One beautiful spring Sunday, in the early afternoon, I took a walk of about a dozen blocks circling my Walnut Street neighborhood. Sauntering up Walnut Street, I snapped a picture of the blanket of bright red tulips on the corner of Grove Street. I passed by the energetic kids at Kaveny baseball field watched by their chatty, relaxed parents. I admired the soft grey bricks of the stately Deron School in its sylvan setting. At Erie Park, I watched the dog walkers tending their pit bulls and German shepherds. I eyed with a growling tummy the eateries clustered together around Frink Street. I circled the interesting modern building being constructed at the Forest Street intersection. I appreciated the new look of the old repurposed Motor Vehicle inspection station. I cut through the empty Farmer’s Market site imagining when it is overflowing with produce and eager shoppers. I then went by the familiar stores on Grove Street, down Oxford to Walnut Crescent, and home.
I am fascinated by the variety of businesses and non-commercial enterprises I passed on this short sojourn. The neighborhood is a world unto itself. In this small area there are at least a dozen restaurants, 3 bars, 4 bakeries, 3 cleaners, 2 frame shops, a jazz club, a pharmacy, a laundromat, 3 schools, adult day care, child day care, 3 medical offices, a deli, Chinese take-out, and much more. There are no chain stores, no big name enterprises. All the commercial activity is conducted by small business entrepreneurs, many with a long history in the neighborhood, and some newly established within the dozen years I have lived on Walnut Street. So rich, vibrant, and eclectic a neighborhood!
During my walk, I thought about what makes the commercial area of a neighborhood attractive and how growth is achieved and sustained. I observed that the Walnut Street neighborhood businesses sprang up organically, over time without any element of formal urban planning or obvious restrictions. One business seems to have led to another. The area has attractive older buildings that owners have enhanced and enlivened in keeping with the area vibe and historic context. There seems to be no limit to the demand for food establishments! When eateries are clustered together, as they are in this neighborhood, it appears to have a positive effect on like businesses. There is a certain population density in the area to support businesses as many of the residences in the neighborhood are multifamily houses or apartment buildings. Erie Park, the baseball field, and the limited height of the buildings make the area seem open, bright, and inviting.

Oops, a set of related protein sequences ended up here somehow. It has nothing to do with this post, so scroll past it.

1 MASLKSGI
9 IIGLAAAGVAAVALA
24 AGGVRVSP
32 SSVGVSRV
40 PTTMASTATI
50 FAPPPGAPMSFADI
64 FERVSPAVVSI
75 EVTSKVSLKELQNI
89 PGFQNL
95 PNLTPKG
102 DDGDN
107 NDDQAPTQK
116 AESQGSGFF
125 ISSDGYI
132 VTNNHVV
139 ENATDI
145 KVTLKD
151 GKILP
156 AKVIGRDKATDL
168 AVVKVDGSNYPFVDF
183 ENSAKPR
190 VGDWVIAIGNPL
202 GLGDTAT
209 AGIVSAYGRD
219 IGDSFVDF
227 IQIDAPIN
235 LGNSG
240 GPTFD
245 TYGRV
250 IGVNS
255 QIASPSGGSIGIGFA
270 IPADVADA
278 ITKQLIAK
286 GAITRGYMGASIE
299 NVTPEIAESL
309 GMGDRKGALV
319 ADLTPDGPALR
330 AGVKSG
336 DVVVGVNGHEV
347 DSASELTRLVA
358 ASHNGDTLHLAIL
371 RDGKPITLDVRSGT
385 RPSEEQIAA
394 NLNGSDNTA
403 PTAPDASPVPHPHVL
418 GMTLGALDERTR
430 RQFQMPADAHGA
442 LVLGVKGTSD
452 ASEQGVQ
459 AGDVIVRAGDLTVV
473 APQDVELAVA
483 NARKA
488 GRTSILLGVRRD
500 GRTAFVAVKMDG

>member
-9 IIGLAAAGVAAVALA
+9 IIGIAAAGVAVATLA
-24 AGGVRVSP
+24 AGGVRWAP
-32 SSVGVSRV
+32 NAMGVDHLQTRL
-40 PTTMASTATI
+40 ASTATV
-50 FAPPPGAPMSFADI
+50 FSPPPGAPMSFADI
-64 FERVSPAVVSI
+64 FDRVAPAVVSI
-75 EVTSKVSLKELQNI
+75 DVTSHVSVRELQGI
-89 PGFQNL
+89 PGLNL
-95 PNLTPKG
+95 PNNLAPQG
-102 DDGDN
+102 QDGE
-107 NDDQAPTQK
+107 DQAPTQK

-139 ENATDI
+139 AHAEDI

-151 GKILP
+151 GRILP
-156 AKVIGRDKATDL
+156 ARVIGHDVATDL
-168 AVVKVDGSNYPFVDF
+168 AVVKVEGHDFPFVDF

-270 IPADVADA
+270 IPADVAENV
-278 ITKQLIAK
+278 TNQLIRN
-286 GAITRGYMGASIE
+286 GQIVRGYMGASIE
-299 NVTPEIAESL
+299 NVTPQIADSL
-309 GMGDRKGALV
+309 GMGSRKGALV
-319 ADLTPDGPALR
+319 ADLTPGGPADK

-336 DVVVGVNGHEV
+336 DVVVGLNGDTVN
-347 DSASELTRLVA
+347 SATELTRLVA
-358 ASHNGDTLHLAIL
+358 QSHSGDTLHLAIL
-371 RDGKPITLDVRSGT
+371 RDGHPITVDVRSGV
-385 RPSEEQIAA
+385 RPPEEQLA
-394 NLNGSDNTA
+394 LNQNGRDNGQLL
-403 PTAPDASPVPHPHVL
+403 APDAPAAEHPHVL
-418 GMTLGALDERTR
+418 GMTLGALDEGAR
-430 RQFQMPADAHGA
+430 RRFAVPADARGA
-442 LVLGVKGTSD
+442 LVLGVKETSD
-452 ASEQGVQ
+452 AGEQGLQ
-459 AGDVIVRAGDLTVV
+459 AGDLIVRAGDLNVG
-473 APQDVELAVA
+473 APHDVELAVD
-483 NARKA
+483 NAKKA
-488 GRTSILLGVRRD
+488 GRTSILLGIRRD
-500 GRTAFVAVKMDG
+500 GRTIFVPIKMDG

My last observation is that a significant portion of the businesses on Walnut Street are owned/run by hardworking, entrepreneurial immigrants. An unscientific survey based on my interaction with these merchants over the years, is that there are at least ten different immigrant groups owning and operating local Walnut Street businesses. Indian, Chinese, Haitian, Jewish, Turkish, Costa Rican, South American, Spanish, Italian, Irish. All these folks work really hard to provide goods and services that enrich and color my neighborhood. As we see a new wave of anti-immigrant sentiment in this country I am so disheartened. I want to tell these immigrant merchants that your work ethic, risk taking, entrepreneurial knowhow, family values, and American spirit are appreciated, valued and admired tremendously.
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